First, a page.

After years of planning and some delay, Nielsen Media Research for the first time last week started weighting its national ratings sample to mirror more accurately the overall U.S. viewing universe.
Specifically, weight controls are now in place in the national ratings panel for roughly 50 demographic and geographic characteristics, including various education and income levels, race, age, and household and county size. Controls for cable and satellite penetration are also in place.
In overly simplistic terms, here's how weighting works. Say next Tuesday Frasier gets a 6 rating among women 18-34. But, for some reason, that demo was underrepresented by 2% in the national ratings sample compared with universe estimates of the actual viewing population. Nielsen's software would automatically add 2% to Frasier's rating in the demo.
In testing over the past year, says David Poltrack, executive vice president, research and planning, CBS, the weighting has had a slight negative effect on household ratings across the broadcasting and cable network universe. He puts the average decline at 1%-3%. But, he says, there has been virtually no impact on the demographic ratings, which are the basis for most TV ad sales.
For those sales that do involve a household rating, he said, everybody has had a year's worth of test data to adjust projections and guarantees, so the impact of the weighting on the sales process should be nil.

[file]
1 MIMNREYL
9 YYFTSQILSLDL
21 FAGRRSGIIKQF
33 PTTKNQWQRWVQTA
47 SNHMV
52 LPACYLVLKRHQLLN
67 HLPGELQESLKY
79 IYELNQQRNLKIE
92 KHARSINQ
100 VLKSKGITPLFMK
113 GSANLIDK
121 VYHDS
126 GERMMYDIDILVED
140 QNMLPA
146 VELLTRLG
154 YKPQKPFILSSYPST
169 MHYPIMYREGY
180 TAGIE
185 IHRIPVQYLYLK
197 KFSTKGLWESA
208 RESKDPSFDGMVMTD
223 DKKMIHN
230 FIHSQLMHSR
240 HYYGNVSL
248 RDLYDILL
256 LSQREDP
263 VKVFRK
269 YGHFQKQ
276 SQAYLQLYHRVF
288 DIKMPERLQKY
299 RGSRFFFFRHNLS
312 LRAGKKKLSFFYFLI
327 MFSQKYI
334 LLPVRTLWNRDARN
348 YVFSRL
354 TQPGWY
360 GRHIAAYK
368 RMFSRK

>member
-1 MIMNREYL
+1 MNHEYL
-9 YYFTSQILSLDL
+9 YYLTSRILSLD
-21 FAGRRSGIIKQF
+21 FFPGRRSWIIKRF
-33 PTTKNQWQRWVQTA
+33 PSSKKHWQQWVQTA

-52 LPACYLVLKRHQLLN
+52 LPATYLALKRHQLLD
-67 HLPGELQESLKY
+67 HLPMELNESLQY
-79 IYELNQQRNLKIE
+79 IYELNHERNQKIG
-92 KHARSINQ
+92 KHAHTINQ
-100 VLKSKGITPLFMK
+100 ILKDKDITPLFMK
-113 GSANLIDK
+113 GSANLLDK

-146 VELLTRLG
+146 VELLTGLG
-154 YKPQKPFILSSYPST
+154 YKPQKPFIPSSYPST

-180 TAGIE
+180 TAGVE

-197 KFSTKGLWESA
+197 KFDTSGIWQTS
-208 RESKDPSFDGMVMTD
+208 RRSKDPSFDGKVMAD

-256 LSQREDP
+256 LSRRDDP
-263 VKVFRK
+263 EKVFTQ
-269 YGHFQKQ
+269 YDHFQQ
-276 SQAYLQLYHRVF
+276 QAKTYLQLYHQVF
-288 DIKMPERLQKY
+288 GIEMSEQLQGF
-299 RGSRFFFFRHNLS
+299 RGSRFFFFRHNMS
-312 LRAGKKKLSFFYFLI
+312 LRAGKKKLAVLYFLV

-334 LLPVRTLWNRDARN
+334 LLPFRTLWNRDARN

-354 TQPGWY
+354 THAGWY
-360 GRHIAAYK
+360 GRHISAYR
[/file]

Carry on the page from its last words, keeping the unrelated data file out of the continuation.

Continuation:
Although weighting isn't the preferred way to get a sample in line with the universe being measured, "it's now a necessary thing to do," says Poltrack.
A decade ago, such a move would have been seen as heretical in research circles and a grave distortion of the ratings service's randomly selected household sample (known collectively as the "Nielsen families"), which, in a perfect world, perfectly reflects the universe it is selected from.
But it's not a perfect world. And it has been made even less perfect over the years by the onslaught of pesky telemarketers, phone surveyors and others who have chipped away at the increasingly scarce downtime the average person has at home.
As a result, Nielsen has found, people are a lot crankier when they are called and less likely to agree to become a Nielsen family.
Thus, the research community has largely abandoned its opposition to weighting and, in fact, has been united in urging Nielsen to implement a weighting system for several years.
Researchers caution, though, and Nielsen agrees that weighting isn't a substitute for a good sample. It ought to be used largely to provide stability to the numbers when households fall out of the sample due to technical reasons such as equipment malfunctions or electrical storms.
Or even the recent blackout, although that's an extreme case, when 15% of the sample was knocked out and Nielsen effectively scrapped three days' worth of ratings.
"It just has to be watched and monitored very carefully," says Tim Brooks, executive vice president, research, Lifetime, "because, anytime you start adjusting numbers, there is the opportunity for mischief there."
Alan Wurtzel, president, research and media development, NBC, agrees. "The less you weight, the better," he says. "It's like seasoning in a good meal. A little goes a long way. If you start to overweight to correct for things you should have been correcting for in the field, that's when a problem develops."
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